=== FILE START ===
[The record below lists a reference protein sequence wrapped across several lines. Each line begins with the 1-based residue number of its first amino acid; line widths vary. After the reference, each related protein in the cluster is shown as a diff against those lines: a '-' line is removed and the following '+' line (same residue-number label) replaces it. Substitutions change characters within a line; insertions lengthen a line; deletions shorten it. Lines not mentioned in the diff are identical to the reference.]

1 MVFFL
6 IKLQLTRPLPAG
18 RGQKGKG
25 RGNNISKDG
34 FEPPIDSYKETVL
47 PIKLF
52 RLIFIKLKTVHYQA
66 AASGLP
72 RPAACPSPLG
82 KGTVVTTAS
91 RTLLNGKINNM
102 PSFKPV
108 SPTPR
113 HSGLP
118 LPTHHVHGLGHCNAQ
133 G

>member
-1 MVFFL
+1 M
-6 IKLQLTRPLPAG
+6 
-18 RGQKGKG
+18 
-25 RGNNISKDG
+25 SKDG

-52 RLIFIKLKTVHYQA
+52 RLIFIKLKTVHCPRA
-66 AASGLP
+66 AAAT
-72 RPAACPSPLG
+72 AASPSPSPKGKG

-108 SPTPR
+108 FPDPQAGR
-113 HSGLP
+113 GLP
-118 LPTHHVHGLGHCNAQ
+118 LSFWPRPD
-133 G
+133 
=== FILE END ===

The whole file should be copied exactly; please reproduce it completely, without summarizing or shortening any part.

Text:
[The record below lists a reference protein sequence wrapped across several lines. Each line begins with the 1-based residue number of its first amino acid; line widths vary. After the reference, each related protein in the cluster is shown as a diff against those lines: a '-' line is removed and the following '+' line (same residue-number label) replaces it. Substitutions change characters within a line; insertions lengthen a line; deletions shorten it. Lines not mentioned in the diff are identical to the reference.]

1 MVFFL
6 IKLQLTRPLPAG
18 RGQKGKG
25 RGNNISKDG
34 FEPPIDSYKETVL
47 PIKLF
52 RLIFIKLKTVHYQA
66 AASGLP
72 RPAACPSPLG
82 KGTVVTTAS
91 RTLLNGKINNM
102 PSFKPV
108 SPTPR
113 HSGLP
118 LPTHHVHGLGHCNAQ
133 G

>member
-1 MVFFL
+1 M
-6 IKLQLTRPLPAG
+6 
-18 RGQKGKG
+18 
-25 RGNNISKDG
+25 SKDG

-52 RLIFIKLKTVHYQA
+52 RLIFIKLKTVHCPRA
-66 AASGLP
+66 AAAT
-72 RPAACPSPLG
+72 AASPSPSPKGKG

-108 SPTPR
+108 FPDPQAGR
-113 HSGLP
+113 GLP
-118 LPTHHVHGLGHCNAQ
+118 LSFWPRPD
-133 G
+133 